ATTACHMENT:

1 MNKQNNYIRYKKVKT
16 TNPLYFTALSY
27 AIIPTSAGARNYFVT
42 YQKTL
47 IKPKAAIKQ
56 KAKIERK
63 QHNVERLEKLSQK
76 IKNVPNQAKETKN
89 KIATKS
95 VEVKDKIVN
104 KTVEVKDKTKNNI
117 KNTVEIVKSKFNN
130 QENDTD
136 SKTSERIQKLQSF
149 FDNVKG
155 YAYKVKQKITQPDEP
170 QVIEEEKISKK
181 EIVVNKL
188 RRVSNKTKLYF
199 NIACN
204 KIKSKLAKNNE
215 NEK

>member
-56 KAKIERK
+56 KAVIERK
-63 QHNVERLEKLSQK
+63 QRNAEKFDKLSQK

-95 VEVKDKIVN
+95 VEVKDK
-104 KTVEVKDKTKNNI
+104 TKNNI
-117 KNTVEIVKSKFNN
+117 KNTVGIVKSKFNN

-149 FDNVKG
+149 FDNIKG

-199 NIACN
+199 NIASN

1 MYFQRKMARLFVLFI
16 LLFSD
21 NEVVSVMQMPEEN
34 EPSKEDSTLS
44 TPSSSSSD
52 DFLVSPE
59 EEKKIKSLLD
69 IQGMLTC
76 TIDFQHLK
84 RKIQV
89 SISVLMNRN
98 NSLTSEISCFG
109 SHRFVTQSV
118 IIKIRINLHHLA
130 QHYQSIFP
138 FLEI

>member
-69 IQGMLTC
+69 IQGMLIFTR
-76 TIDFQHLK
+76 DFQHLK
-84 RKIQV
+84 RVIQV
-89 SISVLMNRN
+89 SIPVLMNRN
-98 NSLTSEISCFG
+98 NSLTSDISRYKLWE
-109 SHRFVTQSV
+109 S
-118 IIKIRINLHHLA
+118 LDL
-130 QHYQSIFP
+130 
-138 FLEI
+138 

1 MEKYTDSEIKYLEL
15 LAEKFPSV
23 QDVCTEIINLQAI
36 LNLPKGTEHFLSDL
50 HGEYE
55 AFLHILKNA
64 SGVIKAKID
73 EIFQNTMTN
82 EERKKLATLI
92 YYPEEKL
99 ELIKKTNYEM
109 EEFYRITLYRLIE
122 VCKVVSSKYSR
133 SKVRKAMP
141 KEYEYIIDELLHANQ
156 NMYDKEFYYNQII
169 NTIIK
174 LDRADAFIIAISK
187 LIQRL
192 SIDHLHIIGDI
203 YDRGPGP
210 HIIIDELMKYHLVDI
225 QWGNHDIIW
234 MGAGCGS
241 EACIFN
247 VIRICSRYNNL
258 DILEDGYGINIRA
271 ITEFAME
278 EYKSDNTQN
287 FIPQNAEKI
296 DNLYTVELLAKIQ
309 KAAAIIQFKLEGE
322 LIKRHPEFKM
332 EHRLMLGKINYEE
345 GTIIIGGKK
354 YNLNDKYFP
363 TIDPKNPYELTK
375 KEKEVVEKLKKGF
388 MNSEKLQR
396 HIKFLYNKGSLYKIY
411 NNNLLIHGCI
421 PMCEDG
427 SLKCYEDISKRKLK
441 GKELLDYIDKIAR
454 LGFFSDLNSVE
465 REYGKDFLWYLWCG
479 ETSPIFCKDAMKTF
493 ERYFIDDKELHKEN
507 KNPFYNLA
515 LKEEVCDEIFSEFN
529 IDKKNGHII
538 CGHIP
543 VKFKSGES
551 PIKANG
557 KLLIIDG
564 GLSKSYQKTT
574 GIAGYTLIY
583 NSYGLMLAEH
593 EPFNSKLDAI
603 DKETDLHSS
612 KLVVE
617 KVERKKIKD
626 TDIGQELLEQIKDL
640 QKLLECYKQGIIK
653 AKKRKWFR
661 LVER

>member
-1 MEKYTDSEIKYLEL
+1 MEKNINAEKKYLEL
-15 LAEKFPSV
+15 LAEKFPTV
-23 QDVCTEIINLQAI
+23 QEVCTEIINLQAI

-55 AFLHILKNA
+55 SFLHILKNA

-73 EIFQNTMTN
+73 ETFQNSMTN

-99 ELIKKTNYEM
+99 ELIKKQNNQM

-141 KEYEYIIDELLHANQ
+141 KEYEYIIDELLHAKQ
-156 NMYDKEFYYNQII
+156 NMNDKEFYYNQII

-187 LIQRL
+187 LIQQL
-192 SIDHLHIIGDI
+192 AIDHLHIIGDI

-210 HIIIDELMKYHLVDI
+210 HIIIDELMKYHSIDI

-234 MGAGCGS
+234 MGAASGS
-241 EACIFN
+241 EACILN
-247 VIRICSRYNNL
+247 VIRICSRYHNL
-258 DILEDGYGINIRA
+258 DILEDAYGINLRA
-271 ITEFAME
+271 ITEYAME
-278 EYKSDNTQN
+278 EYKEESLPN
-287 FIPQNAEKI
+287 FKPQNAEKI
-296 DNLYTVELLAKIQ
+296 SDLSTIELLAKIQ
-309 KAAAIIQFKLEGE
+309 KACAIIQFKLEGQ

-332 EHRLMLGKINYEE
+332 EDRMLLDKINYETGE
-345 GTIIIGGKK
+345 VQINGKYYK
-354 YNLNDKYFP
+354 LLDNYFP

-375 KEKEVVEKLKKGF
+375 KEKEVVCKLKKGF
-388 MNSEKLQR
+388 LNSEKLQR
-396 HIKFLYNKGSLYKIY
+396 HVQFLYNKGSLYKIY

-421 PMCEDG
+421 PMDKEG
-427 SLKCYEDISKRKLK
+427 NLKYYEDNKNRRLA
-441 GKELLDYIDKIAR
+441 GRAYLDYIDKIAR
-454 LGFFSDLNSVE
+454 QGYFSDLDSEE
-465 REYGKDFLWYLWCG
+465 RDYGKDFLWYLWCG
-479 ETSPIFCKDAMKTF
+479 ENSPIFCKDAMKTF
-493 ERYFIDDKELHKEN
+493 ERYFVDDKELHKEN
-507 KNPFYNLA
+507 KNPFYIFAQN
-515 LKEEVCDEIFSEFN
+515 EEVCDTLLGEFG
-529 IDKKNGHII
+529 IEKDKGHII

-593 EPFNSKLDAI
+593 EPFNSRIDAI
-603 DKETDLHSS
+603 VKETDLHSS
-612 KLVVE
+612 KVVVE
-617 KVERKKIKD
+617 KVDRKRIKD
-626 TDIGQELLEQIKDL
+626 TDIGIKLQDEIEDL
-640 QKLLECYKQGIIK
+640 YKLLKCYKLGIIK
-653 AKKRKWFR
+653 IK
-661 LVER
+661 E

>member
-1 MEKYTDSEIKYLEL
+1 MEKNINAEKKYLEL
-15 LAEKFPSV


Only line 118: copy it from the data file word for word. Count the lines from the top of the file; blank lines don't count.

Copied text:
465 REYGKDFLWYLWCG